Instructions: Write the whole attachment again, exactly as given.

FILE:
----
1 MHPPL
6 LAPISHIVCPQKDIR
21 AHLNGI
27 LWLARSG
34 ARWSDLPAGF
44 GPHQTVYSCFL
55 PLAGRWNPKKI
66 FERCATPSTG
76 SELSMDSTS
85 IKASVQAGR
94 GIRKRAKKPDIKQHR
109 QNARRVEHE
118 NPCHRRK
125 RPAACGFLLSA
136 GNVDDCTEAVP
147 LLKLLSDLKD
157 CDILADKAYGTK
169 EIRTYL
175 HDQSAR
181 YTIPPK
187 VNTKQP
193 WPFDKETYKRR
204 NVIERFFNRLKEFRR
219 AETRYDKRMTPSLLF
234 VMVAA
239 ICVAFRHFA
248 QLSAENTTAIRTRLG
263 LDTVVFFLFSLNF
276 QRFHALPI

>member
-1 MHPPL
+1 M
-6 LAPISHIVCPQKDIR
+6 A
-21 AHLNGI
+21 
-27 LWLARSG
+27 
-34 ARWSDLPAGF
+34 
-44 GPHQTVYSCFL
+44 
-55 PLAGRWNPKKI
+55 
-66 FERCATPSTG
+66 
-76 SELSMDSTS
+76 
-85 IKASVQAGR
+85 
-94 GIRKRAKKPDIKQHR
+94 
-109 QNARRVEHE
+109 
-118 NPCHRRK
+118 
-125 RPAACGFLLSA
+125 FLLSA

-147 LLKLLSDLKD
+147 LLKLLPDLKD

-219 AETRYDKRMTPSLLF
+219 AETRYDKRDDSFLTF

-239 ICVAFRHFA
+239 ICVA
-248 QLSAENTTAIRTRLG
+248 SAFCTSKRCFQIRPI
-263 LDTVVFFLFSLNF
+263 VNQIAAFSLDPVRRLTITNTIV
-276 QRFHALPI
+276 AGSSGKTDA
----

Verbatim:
1 MHPPL
6 LAPISHIVCPQKDIR
21 AHLNGI
27 LWLARSG
34 ARWSDLPAGF
44 GPHQTVYSCFL
55 PLAGRWNPKKI
66 FERCATPSTG
76 SELSMDSTS
85 IKASVQAGR
94 GIRKRAKKPDIKQHR
109 QNARRVEHE
118 NPCHRRK
125 RPAACGFLLSA
136 GNVDDCTEAVP
147 LLKLLSDLKD
157 CDILADKAYGTK
169 EIRTYL
175 HDQSAR
181 YTIPPK
187 VNTKQP
193 WPFDKETYKRR
204 NVIERFFNRLKEFRR
219 AETRYDKRMTPSLLF
234 VMVAA
239 ICVAFRHFA
248 QLSAENTTAIRTRLG
263 LDTVVFFLFSLNF
276 QRFHALPI

>member
-1 MHPPL
+1 M
-6 LAPISHIVCPQKDIR
+6 A
-21 AHLNGI
+21 
-27 LWLARSG
+27 
-34 ARWSDLPAGF
+34 
-44 GPHQTVYSCFL
+44 
-55 PLAGRWNPKKI
+55 
-66 FERCATPSTG
+66 
-76 SELSMDSTS
+76 
-85 IKASVQAGR
+85 
-94 GIRKRAKKPDIKQHR
+94 
-109 QNARRVEHE
+109 
-118 NPCHRRK
+118 
-125 RPAACGFLLSA
+125 FLLSA

-147 LLKLLSDLKD
+147 LLKLLPDLKD

-219 AETRYDKRMTPSLLF
+219 AETRYDKRDDSFLTF

-239 ICVAFRHFA
+239 ICVA
-248 QLSAENTTAIRTRLG
+248 SAFCTSKRCFQIRPI
-263 LDTVVFFLFSLNF
+263 VNQIAAFSLDPVRRLTITNTIV
-276 QRFHALPI
+276 AGSSGKTDA